Kaiser Daily Global Health Policy Report
In The News
- U.S. Concerned Over DRC Ebola Outbreak, Anonymous USAID Official Says; U.N. Warns Situation 'Remains Dangerous, Unpredictable'
Reuters: U.S. concerned about Ebola outbreak in Congo conflict zone: official
“The United States is worried about the outbreak of Ebola in conflict-hit eastern Congo where there are 312 confirmed and probable cases and 191 deaths, a USAID official said on Thursday. … The USAID official said the United States had deployed over two dozen technical experts to the country to work with Congo’s health ministry since the outbreak was first reported in August. Since then, the United States had also deployed disaster and health experts from USAID and the U.S. Centers for Disease Control and Prevention. The official declined to give specifics about responses and funding because of the security threat from armed groups…” (Wroughton, 11/8).
U.N. News: Ebola outbreak in DR Congo conflict zone ‘remains dangerous and unpredictable’ — U.N. chiefs
“While new measures to tackle the Ebola outbreak in the Democratic Republic of the Congo (DRC) are working, the epidemic remains dangerous and unpredictable, the United Nations said on Thursday. In a joint mission to the epicenter of the outbreak, around the city of Beni close to the Ugandan border, Tedros Adhanom Ghebreyesus, director general of the World Health Organization (WHO), and U.N. [Under-Secretary-General for Peacekeeping Operations] Jean-Pierre Lacroix spent Wednesday seeing conditions on the ground for themselves, along with Minister of Health Oly Ilunga Kalenga. They met local officials, health workers, civil society leaders, and peacekeepers…” (11/8).
- U.S. Sen. Markey Urges Trump To Allow Humanitarian Workers, Aid Into North Korea; U.N. Security Council Exempts Humanitarian Shipments From Sanctions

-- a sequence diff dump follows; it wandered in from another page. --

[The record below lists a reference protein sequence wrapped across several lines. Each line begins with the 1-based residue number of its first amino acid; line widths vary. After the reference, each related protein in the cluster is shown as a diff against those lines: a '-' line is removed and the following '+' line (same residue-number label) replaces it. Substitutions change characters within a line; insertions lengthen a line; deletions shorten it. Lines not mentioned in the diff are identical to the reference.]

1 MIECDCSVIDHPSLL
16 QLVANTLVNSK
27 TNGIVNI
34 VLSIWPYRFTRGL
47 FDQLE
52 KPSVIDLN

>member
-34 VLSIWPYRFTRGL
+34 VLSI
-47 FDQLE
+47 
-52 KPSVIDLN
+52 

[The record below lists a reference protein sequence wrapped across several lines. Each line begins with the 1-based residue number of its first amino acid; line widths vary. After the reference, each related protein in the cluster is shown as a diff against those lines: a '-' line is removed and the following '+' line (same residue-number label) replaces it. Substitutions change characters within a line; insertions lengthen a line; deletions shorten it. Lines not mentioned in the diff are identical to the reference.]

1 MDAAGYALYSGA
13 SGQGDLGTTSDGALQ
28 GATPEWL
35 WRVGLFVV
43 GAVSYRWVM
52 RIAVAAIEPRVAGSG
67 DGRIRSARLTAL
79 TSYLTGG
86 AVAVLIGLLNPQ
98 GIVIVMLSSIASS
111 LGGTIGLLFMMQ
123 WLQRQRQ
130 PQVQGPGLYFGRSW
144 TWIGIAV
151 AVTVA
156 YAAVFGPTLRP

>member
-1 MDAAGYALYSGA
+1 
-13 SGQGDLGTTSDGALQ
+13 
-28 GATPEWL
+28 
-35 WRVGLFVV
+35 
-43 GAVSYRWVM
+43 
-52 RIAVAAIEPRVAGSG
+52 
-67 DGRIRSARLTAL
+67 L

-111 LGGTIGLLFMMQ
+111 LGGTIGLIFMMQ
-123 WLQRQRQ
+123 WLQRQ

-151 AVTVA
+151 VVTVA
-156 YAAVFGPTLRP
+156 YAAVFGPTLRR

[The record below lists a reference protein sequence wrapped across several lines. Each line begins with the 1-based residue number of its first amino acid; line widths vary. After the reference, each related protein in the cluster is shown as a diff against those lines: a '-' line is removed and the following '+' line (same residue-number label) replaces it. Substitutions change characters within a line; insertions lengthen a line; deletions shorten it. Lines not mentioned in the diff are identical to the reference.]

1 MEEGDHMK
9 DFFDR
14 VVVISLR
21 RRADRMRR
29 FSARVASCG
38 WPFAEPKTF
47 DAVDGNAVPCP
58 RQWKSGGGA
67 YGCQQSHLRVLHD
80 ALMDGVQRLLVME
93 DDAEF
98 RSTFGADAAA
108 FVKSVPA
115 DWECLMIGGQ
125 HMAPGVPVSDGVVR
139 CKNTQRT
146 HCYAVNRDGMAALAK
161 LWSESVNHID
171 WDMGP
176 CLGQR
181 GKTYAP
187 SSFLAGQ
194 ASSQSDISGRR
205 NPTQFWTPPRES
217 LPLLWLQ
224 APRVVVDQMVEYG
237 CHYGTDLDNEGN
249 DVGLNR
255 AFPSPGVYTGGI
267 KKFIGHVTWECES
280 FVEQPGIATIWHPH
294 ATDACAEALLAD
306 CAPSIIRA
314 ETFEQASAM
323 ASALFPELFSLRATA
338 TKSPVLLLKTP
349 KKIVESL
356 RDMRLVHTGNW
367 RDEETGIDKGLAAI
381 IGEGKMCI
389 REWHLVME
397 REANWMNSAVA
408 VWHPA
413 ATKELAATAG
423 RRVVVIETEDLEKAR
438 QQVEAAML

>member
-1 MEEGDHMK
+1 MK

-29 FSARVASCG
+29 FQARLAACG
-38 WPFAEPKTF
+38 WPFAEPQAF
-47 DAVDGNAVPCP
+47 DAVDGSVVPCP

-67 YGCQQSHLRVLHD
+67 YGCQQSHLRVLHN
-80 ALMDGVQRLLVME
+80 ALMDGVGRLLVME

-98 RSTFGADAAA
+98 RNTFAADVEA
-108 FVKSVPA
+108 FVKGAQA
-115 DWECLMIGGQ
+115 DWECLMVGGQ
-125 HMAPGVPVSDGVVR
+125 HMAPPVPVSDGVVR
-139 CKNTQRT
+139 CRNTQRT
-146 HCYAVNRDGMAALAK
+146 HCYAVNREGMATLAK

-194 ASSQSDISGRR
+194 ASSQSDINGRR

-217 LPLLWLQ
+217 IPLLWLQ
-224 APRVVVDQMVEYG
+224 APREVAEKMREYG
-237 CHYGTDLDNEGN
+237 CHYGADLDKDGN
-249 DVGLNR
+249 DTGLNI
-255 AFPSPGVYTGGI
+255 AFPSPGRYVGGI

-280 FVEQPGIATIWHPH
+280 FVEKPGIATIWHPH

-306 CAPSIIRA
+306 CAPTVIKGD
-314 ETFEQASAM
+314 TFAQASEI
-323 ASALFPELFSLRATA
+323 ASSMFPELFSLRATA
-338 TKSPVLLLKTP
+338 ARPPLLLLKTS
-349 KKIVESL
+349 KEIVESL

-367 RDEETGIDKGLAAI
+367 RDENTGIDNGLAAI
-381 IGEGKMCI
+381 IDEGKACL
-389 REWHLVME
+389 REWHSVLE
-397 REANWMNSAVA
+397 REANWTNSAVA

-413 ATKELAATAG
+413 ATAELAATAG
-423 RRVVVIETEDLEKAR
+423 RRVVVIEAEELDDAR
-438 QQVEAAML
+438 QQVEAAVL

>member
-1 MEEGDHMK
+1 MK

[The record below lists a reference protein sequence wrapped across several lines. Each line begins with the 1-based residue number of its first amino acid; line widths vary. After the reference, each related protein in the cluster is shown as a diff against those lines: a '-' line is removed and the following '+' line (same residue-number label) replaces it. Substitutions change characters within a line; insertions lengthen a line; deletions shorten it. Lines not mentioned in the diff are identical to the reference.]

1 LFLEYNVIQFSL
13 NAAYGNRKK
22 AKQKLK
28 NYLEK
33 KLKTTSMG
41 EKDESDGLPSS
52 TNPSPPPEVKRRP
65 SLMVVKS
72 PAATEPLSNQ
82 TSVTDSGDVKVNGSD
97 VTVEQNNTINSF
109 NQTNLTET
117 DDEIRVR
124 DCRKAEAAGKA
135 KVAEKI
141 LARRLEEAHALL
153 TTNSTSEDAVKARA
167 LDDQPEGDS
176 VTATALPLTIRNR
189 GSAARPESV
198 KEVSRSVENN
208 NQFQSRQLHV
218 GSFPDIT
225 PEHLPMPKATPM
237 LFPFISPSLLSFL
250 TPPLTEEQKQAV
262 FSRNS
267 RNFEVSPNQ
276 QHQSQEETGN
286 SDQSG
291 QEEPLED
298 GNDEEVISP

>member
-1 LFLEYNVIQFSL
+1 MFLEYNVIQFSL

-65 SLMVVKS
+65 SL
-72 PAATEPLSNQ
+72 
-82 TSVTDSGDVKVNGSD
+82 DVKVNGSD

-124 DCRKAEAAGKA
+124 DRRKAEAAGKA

New York Times: Senator Urges Trump to Ease Ban on Aid Workers Traveling to North Korea
“A Democratic senator has urged President Trump to allow American humanitarian aid workers into North Korea, despite a recent ban on travel to what officials consider a hostile nuclear state but also one of the world’s poorest nations. The senator, Edward J. Markey, Democrat of Massachusetts and a member of the Foreign Relations Committee, said in a letter dated Nov. 7 that he was ‘deeply troubled’ by reports that the Trump administration was barring aid workers ‘from shipping supplies or traveling to North Korea as they seek to provide the most basic humanitarian assistance’…” (Wong, 11/8).
UPI: U.N. exempts humanitarian items to North Korea from sanctions
“The United Nations has allowed shipment of humanitarian supplies to North Korea, including medical equipment, for a health care project. The U.N. Security Council Sanctions Committee on North Korea has allowed a total of 35 items, worth $469,000, for the United Nations Children’s Fund (UNICEF) project to combat tuberculosis and malaria and for vaccination in the reclusive country under heavy sanctions, VOA reported…” (Lee, 11/9).
- Health, Development Experts Express Concern Over U.K. Denial Of Visas For African, Asian Researchers To Attend Conference
Devex: Outrage after visas denied for U.K. global health conference
“Health and development researchers have warned that difficulties in getting travel visas for professionals from low-income countries has become a major barrier to access and inclusion, after at least 17 researchers were unable to attend the Women Leaders in Global Health conference in the United Kingdom this week. Fourteen researchers from sub-Saharan Africa and three from Asia were blocked from attending the two-day event, hosted by the London School of Hygiene and Tropical Medicine in London…” (Edwards/Watters, 11/9).
Reuters: Scientists angry at U.K. visa denials for African, Asian researchers
“…Peter Piot, a Belgian-born microbiologist who was part of a team that discovered the Ebola virus in the 1970s and is now director of the London School of Hygiene & Tropical Medicine, was among those protesting against restrictive criteria for granting short-term business visas. In a letter to the interior minister, Sajid Javid, Piot said the restrictions ‘represent a significant threat’ to the United Kingdom establishing itself as a global health and science hub when it should be showing it is ‘open for business.’ … Other leading scientists echoed Piot’s concerns…” (Kelland/Holden, 11/8).